From investigating insurance fraud to cheating spouses to murder cases, a private detective’s work is extremely varied. Much of their job involves conducting interviews. These detectives are required to interview different persons associated with the case for obtaining firsthand information. Interviews are conducted either through telephone or in person. In either case, a complete transcription of the interview is inevitable if the investigation ends in a court hearing. To be specific, we can say interviewing and transcription are critical for private detectives.
Detectives may need to conduct either one-to-one interviews or interviews with multiple persons during their investigation. If we talk in legal terms, they may have to interview plaintiffs, defendants, victims, suspects, witnesses, subjects of background investigations and experts. Interviews help investigators in the following ways:
- To reconstruct a crime or event
- To recognize facts
- To connect facts that seem vague
- To obtain evidence
- To look for new leads or turning points
- To find out what actually happened
Interviews give a verbal confirmation of a particular event or happening. If a one time occurrence associated with a particular case is being investigated, the people who saw what exactly happened are often the interview subjects. The information collected from that person is known as testimonial evidence which can be valuable during court hearing, especially when combined with documentary evidence gathered during records research.
Documenting interviews is as important as conducting interviews for detectives. Rather than taking notes by hand, it is better to record the audio or video and make a verbatim transcription of the full conversation later. Some of the advantages of this method are as follows:
- This will help them focus on the interview so that they can ask the right questions and notice the body language of the interviewee to obtain critical evidences.
- Investigators can keep the transcripts as a part of their record along with the information regarding when the interview occurred, how long it lasted, who was present and where it occurred and this can be presented during court hearing, if necessary.
- Investigators conduct follow-up interviews if the witness does not provide enough information initially. If they keep the transcripts of previous and current interviews, they can compare both of them and find inconsistencies if any, between the two stories easily.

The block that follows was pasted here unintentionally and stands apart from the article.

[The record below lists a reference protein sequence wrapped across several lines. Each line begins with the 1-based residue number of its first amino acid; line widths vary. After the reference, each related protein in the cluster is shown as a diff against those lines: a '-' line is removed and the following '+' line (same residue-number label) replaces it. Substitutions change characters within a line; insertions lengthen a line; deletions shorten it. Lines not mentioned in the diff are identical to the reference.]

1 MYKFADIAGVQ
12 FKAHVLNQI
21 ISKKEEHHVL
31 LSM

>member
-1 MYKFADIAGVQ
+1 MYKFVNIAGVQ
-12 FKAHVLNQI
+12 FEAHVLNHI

Instead of spending time transcribing audio or video files by themselves, private detectives can choose the option of outsourcing their transcription work. This will provide them with the following benefits.
- Most of the investigators don’t have enough time to transcribe several days of interview amidst their heavy work schedule. With support from a reliable transcription service, investigators can spend the time productively for investigation.
- Sometimes there may be a lot of background noise or several people may be talking at the same time which may all get recorded. Rather than wasting time unnecessarily with those recordings, it is better to send them to a professional transcriptionist having expertise in extracting relevant details from the audio files.
- If there is no need to transcribe each and every sound within an audio file, you can ask the transcriptionists to transcribe in intelligent verbatim and avoid any unnecessary content.
- Professional transcriptionists can produce court-ready, accurate transcripts from audio recordings when presenting witness statements and covert surveillance recordings as evidence in court.
However, detectives should ensure that client confidentiality is maintained while choosing a transcription service. If the documents fall into the wrong hands, they may lose their clients, and the clients may sue them for privacy breach.